Cystitis: significant associations between pathology, histology, and quantitative bacteriology in sows, a cross-sectional study

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Background: The importance of cystitis in pig production is controversial and sparse information is available on its frequency and etiology in sows. The aim of this study was to determine the prevalence of bacteriuria, macroscopical and histological lesions of the urinary bladder in culled sows. Urinary bladders and urine samples were obtained from 176 culled sows at slaughter. The urine samples collected by cystocentesis were analyzed to determine bacterial content and pathological findings, macroscopic as well as microscopic, of the bladder were recorded for each sow. Results: The prevalence of bacteriuria, defined by bacterial concentrations ≥ 103 colony forming units per mL of urine, was 34%. Escherichia coli was isolated from 69% of the samples with bacteriuria. Redness of the mucosa was the most frequently observed macroscopic change of the bladder. Intense redness and presence of pus was considered significant pathological changes and occurred in 27% of the urinary bladders. The histopathological examination showed that mononuclear cells were the predominant type of cell infiltration in the bladder mucosa, while neutrophils occurred in very few samples. The criteria for cystitis determined by histopathology were met in 46% of the samples. The criteria were based on presence of hyperemia, edema, and inflammatory cell reaction defined as 40 or more neutrophils or mononuclear cells per high power field. All three indicators of cystitis were significantly associated with each other (p < 0.05) at sow level. Conclusion: This study shows that signs of cystitis are common in culled sows. The prevalence of cystitis was 34% based on bacteriological examination, 27% based on macroscopic examination and 46% based on histological examination. Significant associations were found between the three indicators of cystitis: bacteriuria, pathological and histological lesions of the bladder. Based on macroscopic changes and histopathology of the bladder, the cut-off of ≥ 103 colony forming units per mL of urine seems to be appropriate for assessing urine cultures obtained by cystocentesis.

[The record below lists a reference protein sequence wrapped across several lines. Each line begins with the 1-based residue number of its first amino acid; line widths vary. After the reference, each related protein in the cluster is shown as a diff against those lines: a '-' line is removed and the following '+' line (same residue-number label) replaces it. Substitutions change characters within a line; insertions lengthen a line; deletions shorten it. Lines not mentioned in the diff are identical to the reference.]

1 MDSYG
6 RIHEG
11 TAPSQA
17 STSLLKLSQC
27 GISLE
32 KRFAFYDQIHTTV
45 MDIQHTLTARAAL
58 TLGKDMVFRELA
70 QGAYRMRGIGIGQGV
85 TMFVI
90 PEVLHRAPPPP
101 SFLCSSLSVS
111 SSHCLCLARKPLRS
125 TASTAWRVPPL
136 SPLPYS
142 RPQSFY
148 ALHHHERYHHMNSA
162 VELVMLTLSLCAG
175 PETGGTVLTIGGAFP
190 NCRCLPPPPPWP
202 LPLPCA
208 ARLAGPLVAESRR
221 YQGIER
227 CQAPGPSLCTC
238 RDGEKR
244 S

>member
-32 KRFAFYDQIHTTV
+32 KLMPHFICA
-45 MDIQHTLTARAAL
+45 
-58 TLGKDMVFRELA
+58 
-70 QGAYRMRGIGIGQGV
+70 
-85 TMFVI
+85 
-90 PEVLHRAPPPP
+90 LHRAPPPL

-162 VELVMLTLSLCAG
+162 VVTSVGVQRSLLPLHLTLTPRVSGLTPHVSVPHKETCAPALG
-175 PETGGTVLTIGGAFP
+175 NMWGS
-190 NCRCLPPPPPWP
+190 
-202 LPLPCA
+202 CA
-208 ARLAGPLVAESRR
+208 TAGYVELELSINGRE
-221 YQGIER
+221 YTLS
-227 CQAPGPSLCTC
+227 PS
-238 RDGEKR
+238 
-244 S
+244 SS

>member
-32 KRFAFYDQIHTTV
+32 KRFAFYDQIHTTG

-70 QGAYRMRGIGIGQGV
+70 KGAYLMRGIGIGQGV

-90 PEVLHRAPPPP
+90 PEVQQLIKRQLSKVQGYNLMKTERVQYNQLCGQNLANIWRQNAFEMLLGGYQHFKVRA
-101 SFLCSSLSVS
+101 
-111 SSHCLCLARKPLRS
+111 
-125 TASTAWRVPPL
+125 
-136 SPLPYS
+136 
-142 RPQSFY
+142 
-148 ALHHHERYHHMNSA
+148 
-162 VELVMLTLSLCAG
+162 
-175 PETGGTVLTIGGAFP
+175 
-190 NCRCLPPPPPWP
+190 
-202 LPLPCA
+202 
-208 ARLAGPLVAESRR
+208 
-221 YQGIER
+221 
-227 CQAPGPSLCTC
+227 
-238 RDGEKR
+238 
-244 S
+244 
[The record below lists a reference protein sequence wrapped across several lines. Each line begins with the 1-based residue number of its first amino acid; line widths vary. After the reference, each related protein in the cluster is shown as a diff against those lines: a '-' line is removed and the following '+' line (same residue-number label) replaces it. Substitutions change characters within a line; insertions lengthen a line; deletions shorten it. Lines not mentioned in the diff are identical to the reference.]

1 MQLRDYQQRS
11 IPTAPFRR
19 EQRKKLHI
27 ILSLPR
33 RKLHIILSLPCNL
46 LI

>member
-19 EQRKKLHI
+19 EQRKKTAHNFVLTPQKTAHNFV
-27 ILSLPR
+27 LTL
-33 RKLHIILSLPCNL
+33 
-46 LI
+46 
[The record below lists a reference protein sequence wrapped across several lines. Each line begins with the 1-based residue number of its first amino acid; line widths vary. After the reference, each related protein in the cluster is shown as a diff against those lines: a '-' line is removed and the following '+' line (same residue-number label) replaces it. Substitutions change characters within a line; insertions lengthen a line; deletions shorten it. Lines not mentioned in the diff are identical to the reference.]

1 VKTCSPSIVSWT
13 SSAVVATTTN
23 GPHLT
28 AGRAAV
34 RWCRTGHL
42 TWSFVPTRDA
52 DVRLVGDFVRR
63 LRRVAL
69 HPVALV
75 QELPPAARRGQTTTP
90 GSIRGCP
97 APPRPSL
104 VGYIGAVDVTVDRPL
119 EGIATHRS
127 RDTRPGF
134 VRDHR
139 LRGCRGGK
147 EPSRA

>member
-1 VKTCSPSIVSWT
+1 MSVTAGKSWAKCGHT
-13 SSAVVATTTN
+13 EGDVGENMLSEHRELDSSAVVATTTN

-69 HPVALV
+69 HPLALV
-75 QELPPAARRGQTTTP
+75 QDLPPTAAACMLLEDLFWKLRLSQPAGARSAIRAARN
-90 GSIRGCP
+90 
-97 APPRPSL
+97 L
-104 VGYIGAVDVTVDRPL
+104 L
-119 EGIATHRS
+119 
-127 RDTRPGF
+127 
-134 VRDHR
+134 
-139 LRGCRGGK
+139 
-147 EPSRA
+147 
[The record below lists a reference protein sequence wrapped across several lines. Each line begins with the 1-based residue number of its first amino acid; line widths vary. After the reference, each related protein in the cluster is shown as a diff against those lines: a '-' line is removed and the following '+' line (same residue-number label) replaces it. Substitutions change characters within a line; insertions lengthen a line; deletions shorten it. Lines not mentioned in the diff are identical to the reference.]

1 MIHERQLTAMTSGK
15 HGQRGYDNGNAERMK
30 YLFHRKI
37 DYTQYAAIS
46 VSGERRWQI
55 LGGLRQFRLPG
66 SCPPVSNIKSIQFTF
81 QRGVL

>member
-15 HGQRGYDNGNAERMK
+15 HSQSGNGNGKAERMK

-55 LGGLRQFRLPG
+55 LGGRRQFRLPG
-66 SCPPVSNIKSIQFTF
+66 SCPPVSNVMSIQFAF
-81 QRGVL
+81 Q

Original languageEnglish
Article number41
JournalPorcine Health Management
Publication statusPublished - 2023

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© 2023, BioMed Central Ltd., part of Springer Nature.

    Research areas

  • Bacteriuria, Cystitis, E. coli, Histopathology, Pathology, Porcine, Sows, Urinary tract infections

ID: 369293428